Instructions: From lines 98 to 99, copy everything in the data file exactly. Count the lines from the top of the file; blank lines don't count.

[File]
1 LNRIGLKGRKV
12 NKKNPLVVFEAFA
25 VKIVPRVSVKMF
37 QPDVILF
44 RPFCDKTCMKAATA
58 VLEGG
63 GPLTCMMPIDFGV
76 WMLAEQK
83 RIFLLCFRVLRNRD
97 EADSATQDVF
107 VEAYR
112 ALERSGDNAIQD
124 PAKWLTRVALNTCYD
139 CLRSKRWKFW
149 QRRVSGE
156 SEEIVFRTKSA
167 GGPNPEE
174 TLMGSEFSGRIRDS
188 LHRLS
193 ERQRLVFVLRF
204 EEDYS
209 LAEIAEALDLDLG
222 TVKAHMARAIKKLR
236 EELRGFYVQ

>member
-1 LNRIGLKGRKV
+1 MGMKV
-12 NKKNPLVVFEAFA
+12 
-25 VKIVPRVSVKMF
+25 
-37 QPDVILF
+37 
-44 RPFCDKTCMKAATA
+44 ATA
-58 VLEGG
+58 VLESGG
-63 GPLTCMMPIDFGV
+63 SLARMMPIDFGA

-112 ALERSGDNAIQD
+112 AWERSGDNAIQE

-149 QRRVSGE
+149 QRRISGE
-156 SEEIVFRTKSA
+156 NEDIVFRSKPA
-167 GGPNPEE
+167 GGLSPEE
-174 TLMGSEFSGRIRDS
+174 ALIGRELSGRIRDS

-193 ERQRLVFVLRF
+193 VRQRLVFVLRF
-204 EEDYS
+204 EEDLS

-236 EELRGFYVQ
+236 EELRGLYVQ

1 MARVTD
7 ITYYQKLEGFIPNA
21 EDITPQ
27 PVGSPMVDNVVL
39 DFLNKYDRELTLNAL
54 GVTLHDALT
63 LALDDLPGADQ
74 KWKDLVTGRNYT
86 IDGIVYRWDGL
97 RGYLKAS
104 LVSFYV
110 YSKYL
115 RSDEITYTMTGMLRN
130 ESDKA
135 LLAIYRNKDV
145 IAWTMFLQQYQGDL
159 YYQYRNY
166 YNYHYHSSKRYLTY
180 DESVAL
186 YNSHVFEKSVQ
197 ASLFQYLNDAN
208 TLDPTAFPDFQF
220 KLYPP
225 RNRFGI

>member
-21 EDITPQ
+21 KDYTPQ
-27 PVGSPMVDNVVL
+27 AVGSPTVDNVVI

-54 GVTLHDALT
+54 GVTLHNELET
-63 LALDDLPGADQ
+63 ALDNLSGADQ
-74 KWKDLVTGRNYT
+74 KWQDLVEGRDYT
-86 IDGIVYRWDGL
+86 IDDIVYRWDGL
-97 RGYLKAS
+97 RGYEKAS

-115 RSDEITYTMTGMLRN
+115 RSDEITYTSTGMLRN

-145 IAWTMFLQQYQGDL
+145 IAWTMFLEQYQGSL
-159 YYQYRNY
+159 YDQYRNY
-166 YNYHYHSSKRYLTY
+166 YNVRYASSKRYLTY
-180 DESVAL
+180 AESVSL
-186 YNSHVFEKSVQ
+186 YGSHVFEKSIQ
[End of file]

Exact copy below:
+145 IAWTMFLEQYQGSL
-159 YYQYRNY